Increase the P-gain (whole or half number intervals): Increases the responsiveness (or the "kick") of the quadcopter (aka determines how much the quadcopter speeds up the motors when there is little tilt). Keep increasing this value until the quadcopter starts to overcompensate and starts wobbling.
Increasethe D-gain (intervals of about 0.5): Dampens the P-gain. For example, a human hitting the drone or sudden gust of wind will cause the drone to try to rocket back to stability, but the D-gain provides a "force" to resist the drone from overshooting. Increase this until the quadcopter starts vibrating, then decrease it by around .5.
Increase the I-gain (intervals of 0.001): Corrects small quadcopter drift and helps the quadcopter actually return to zero degrees.
PID tuning is long, brutal, and will require some (a lot of) patience. Play with the values in this order until you get satisfactory performance.
For more information I recommend watching Joop Brokking's channel on youtube as he explains a lot more through his videos in a rather entertaining way.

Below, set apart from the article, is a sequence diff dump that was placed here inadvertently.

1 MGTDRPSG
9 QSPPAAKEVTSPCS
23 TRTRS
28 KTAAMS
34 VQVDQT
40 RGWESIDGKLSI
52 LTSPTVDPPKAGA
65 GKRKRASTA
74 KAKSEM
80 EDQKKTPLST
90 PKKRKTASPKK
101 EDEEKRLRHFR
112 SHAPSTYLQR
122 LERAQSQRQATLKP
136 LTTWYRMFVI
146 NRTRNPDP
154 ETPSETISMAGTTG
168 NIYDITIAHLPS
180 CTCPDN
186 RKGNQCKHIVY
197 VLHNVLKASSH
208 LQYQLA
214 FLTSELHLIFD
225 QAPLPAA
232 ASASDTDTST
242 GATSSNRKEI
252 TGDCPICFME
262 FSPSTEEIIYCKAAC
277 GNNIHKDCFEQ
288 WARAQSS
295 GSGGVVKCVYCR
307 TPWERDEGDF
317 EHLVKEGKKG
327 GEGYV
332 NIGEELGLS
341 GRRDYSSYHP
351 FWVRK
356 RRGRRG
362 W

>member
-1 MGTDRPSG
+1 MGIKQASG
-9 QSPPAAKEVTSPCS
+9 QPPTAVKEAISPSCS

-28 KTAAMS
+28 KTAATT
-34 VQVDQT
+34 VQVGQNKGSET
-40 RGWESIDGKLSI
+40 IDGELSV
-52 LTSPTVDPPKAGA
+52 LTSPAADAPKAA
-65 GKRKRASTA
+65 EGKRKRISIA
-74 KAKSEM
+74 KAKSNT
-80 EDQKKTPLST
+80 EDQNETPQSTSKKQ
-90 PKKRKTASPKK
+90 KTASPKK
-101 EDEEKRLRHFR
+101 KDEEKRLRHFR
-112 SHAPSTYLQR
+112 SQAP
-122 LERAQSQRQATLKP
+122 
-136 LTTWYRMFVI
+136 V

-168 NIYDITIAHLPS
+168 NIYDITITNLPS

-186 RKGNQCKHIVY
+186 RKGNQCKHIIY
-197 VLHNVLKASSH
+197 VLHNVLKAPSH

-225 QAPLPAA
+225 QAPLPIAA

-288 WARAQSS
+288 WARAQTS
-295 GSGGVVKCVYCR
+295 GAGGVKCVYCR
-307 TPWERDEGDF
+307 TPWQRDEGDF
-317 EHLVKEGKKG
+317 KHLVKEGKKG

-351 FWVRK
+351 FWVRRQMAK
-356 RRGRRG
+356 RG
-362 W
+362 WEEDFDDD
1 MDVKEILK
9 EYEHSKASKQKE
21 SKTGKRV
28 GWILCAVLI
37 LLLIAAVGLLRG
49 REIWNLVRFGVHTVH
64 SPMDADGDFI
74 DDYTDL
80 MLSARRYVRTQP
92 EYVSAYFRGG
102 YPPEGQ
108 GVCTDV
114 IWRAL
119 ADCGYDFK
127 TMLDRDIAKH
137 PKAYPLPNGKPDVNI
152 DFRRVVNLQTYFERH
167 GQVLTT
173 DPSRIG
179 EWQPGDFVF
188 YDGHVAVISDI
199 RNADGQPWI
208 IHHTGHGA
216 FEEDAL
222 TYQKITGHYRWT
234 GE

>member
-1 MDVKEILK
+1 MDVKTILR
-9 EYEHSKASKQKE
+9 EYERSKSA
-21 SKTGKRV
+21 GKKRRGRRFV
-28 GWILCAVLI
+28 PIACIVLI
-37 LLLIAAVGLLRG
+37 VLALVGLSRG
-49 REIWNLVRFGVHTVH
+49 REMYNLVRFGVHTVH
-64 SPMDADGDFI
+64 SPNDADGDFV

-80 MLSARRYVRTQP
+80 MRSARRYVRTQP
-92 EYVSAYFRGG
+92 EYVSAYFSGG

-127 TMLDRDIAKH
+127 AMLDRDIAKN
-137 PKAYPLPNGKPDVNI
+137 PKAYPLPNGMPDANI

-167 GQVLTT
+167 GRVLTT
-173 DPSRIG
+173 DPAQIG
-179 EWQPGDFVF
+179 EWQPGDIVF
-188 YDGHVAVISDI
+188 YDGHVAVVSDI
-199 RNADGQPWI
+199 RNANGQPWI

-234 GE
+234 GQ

Step 33: Flight....fail
When you try your best but you don't succeed.....
This was the first flight with my original code that I did not post because it's bad.
Now as you can see, my drone did not take off successfully in this footage, and there's a couple of reasons why. 1. The batteries were too discharged
- I spent the whole day tuning the PID on the quadcopter and never bothered to check the voltage of the battery (preferably above 12 volts) before taking it out to fly....so it is essential to have fresh batteries before flight. With a discharged battery, your motors will not produce the expected amount of thrust and your drone will not fly.